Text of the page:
Agora also had to design lease terms knowing the tenants will take some time to become sustainable rent payers. “Over time, we have developed a little bit more free rent and a ramp-up of base rent so that the lease doesn’t become a financial burden to the new tenant,” he said.

“We have less rollover, more community ownership in our centers and probably better tenant synergy.”

Even with the work required, Agora believes the model is worth it. Lefton said: “There is a limited supply of small retail space available in well-located submarkets and there are a limited amount of landlords that are willing to take on … micro-tenants, so we believe the demand is much higher than the supply.”

Connecting to Community

The micro-tenant program also fosters a strong connection to the local community. “We have really referred to the center as a community-based center because you have local shop owners and you have neighbors buying from neighbors. So we have community programming, such as health fairs once a year, and lots of other programming, as well as a community room,” said Lefton.

The furniture and fixtures in the micro-tenant area at Plaza del Valle is designed to make visitors feel comfortable, and Agora also installed a children’s playground. “We don’t usher people off the property,” Lefton said. “We really wanted to be an extension of the neighborhood and encourage people to come and utilize it and enjoy the public space.”

Agora took what it learned from the Plaza del Valle and redeveloped several grocery-anchored centers it owns. “We have taken some of the obsolete spaces, the old soft goods stores or shoe stores that were in the 8,000- to 10,000-square-foot range, and we have divided them into smaller units and improved them into basically spec restaurant space and then marketed them to smaller restaurateurs. We have had great success doing that.”

The Basis of a New Mixed-Use Project

And now Agora is putting the knowledge gained into practice in a new development. Officials from North Las Vegas who toured Plaza del Valle saw an opportunity to bring the micro-tenant concept to a project they wanted to develop on 29 acres around city hall. “There is no downtown to speak of, so they really loved reimagining all of this vacant land into a downtown district that looked very much like our Panorama City project,” said Lefton. “We had significant success in that downtown corridor redeveloping a shopping center and bringing in national tenants, and there was such a void in this area of North Las Vegas.”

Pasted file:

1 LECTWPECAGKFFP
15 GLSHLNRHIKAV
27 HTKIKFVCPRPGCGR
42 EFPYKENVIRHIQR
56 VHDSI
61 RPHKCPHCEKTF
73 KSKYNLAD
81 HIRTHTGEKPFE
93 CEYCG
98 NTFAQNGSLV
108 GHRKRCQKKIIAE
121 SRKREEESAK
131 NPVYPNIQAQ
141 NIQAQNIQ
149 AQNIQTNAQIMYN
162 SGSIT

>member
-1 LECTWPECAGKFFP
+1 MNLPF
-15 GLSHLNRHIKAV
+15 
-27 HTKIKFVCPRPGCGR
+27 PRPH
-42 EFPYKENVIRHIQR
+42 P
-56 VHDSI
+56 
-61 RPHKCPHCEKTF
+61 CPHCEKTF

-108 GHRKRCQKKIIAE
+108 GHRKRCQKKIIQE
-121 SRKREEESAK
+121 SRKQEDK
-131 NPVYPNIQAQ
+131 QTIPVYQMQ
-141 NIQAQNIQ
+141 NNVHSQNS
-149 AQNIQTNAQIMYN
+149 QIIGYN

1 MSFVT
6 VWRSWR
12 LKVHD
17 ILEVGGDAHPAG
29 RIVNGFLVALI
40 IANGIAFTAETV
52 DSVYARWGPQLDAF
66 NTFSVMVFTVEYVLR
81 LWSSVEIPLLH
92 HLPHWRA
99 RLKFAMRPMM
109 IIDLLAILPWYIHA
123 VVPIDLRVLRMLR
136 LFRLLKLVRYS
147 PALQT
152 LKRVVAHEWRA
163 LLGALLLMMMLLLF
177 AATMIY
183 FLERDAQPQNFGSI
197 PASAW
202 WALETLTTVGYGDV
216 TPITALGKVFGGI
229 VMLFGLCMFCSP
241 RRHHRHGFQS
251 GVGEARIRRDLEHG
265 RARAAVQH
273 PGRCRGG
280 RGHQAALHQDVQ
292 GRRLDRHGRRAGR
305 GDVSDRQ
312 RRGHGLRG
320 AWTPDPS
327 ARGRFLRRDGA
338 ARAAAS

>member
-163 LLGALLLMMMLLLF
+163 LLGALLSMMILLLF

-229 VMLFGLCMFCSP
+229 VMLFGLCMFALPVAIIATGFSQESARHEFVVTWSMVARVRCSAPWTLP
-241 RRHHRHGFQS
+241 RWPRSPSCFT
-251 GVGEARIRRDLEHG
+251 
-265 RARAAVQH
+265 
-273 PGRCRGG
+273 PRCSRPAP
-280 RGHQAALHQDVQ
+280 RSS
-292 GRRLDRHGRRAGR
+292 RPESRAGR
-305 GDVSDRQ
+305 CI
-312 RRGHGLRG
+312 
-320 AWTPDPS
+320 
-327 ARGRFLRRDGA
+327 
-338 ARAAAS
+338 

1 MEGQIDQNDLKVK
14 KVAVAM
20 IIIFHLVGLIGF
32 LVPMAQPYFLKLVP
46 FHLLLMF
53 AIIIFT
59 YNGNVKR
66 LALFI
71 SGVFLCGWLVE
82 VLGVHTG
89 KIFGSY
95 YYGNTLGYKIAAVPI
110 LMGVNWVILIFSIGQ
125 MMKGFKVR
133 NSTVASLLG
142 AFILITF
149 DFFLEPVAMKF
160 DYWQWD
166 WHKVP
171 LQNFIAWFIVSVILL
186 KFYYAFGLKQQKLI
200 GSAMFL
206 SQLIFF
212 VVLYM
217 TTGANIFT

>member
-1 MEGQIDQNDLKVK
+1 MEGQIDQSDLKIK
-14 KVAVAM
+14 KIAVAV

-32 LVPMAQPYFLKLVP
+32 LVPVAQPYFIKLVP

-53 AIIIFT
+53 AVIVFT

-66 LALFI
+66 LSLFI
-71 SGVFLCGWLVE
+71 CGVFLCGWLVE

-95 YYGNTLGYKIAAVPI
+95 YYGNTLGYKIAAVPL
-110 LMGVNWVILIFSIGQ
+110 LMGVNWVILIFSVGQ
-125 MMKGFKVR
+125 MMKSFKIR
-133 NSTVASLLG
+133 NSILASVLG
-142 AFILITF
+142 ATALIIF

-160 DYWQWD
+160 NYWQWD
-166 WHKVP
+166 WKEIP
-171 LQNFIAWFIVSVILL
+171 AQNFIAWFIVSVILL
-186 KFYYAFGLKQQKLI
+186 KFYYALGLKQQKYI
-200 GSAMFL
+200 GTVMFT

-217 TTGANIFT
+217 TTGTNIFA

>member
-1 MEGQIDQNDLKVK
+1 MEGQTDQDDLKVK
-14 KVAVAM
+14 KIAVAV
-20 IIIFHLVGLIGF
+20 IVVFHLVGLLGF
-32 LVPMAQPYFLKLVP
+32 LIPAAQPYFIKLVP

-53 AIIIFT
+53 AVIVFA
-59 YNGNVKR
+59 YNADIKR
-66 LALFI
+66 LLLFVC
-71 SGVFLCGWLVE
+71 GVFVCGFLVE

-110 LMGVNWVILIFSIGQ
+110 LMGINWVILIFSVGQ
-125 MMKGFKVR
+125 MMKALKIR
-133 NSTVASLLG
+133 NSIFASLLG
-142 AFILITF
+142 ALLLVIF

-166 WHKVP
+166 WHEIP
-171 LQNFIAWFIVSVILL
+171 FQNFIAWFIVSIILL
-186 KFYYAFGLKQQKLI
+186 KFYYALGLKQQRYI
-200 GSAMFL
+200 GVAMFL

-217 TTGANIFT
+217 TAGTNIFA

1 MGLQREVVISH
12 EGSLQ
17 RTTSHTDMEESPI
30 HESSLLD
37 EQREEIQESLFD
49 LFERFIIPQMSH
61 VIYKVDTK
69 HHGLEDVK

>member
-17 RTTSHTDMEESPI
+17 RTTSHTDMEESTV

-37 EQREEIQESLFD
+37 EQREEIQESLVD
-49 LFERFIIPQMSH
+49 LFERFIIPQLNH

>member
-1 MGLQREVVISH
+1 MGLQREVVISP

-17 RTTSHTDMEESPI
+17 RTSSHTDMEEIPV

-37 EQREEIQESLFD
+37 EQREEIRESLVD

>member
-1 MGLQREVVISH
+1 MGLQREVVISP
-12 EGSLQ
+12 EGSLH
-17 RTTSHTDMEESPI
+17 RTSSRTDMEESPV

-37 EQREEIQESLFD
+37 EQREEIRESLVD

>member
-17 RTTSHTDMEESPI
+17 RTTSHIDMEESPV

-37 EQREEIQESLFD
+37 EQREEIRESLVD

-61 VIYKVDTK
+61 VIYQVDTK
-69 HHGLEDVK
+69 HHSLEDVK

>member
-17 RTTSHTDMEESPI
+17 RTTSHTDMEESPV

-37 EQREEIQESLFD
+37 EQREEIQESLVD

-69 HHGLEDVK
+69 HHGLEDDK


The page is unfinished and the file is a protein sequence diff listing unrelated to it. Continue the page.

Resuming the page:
Agora is working on a 29-acre mixed-use development in downtown North Las Vegas that will include about 100 small businesses, as well as national tenants, a children’s playground, a public space with a large screen for programming and community events and activities, a community room and a banquet hall.

In November 2022, Agora started construction on 200,000 square feet of retail and 125,000 square feet of healthcare and medical office space, set for completion in 24 months at a cost of $105 million.

Agora’s success in creating community centers is worth noting for property owners around the country. “The more traditional outlook to commercial center ownership was that financial sustainability was directly related to the balance sheet of a national tenant, but we are finding that there is financial sustainability with creative, local-owned businesses,” said Lefton. “We have less rollover, more community ownership in our centers and probably better tenant synergy. It is a lost opportunity when your marketing team is just focusing on attaining the national tenants. There is a space for them — we certainly need them from a credit standpoint on the rent roll — but there are also financial rewards by carving out some of that space in our centers for local tenants, as well.”

By Ben Johnson

Contributor, Commerce + Communities Today